Last month, GE Renewable Energy unveiled its plan to build the world's largest, most powerful offshore wind turbine, known as the Haliade-X. This Tuesday, it was announced that the mammoth rig will be tested and developed over the next five years, at the UK's Offshore Renewable Energy (ORE) Catapult research center.
Featuring a 12-megawatt direct drive generator, the Haliade-X will produce 45 percent more energy than any other offshore wind turbine currently available. More specifically, plans call for it to generate up to 67 GWh (Gigawatt hours) annually, which is reportedly enough to power up to 16,000 European households.
It will stand 260 meters (853 ft) tall, with a 220-meter (722-ft) rotor incorporating three 107-meter (351-ft) blades – they will be the longest offshore blades ever made. The turbine will also have an "industry-leading" 63-percent gross capacity factor. GE defines gross capacity factor as a comparison of the amount of energy that was generated, versus the maximum that could have been produced at continuous full power operation during a specific period of time.
So, why go with one giant wind turbine (or a few), instead of a greater number of smaller ones? According to the company, using fewer turbines results in less capital expenditure for a wind farm, a shorter installation time, and simplified maintenance and operation of the farm. All of these factors combined, says GE, should make offshore wind farming more profitable, which would be reflected in lower electricity costs for consumers.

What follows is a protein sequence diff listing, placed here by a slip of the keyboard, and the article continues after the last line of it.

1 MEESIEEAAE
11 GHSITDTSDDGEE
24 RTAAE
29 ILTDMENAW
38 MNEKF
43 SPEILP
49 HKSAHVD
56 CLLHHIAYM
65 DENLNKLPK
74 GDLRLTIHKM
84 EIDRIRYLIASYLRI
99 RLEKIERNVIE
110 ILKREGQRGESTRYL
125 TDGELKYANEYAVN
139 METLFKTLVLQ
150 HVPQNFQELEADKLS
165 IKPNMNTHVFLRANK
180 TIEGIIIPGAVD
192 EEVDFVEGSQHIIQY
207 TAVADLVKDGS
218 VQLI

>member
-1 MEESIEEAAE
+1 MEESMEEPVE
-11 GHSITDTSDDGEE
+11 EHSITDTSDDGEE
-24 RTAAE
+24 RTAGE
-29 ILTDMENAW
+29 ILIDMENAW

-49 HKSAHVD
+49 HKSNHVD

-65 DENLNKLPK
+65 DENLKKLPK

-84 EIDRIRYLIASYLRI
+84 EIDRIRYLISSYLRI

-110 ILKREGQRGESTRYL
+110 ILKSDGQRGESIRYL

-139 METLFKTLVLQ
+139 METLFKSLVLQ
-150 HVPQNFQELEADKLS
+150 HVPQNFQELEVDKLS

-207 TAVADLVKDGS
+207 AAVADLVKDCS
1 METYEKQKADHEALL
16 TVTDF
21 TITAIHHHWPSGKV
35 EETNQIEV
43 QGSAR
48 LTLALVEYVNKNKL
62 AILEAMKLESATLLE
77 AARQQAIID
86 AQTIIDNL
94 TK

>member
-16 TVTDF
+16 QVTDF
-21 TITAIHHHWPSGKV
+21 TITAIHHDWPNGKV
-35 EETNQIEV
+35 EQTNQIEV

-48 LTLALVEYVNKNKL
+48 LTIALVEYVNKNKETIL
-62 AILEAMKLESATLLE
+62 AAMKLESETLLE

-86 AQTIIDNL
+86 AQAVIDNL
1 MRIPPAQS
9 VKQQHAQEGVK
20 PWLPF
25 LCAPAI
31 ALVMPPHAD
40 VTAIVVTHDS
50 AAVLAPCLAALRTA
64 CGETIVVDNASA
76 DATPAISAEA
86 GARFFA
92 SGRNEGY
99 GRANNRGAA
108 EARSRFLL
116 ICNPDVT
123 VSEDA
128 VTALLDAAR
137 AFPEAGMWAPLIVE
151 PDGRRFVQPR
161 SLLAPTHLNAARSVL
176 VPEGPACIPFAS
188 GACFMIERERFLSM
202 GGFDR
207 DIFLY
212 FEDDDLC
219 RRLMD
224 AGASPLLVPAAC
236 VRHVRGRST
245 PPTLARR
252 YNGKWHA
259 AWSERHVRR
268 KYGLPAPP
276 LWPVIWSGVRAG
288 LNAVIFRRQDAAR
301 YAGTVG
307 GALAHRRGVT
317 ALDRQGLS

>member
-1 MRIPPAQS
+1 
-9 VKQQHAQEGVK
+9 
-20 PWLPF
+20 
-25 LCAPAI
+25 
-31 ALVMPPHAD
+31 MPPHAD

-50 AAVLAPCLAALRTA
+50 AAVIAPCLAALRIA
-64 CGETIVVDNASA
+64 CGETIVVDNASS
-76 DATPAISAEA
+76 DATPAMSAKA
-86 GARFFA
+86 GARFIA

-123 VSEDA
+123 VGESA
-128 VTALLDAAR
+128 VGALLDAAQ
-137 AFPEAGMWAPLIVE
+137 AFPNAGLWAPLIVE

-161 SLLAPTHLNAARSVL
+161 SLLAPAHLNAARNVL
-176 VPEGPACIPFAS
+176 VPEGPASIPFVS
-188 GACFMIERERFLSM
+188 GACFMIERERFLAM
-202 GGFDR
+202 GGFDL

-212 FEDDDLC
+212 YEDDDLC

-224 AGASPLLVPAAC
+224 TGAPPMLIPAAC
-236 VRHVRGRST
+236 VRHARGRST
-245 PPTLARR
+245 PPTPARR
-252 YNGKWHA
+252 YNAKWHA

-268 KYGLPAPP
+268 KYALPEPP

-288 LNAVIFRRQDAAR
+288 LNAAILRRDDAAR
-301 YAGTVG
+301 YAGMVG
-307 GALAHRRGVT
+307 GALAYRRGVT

In the just-announced arrangement, the Haliade-X will undergo testing and development at ORE Catapult's 15-megawatt wind turbine power train test facility, located in Blyth, Northumberland.
Among other things, engineers will be assessing cooling technologies, converters, and loading conditions across mechanical and electrical components, plus they'll be conducting grid testing and design validation. To that end, a grid emulation system will be built, which will be the largest and most powerful such system in the world.
"This is an important agreement because it will enable us to prove Haliade-X in a faster way by putting it under controlled and extreme conditions," says John Lavelle, president and CEO of GE's Offshore Wind business. "Traditional testing methods rely on local wind conditions and therefore have limited repeatability for testing. By using ORE Catapult's facilities and expertise, we will be in a better position to adapt our technology in a shortened time, reduce unplanned maintenance, increase availability and power output, while introducing new features to meet customers' demands."
It is hoped that the first complete Haliade-X turbines will be ready in 2021. They can be seen in computer-animated action, in the video below.
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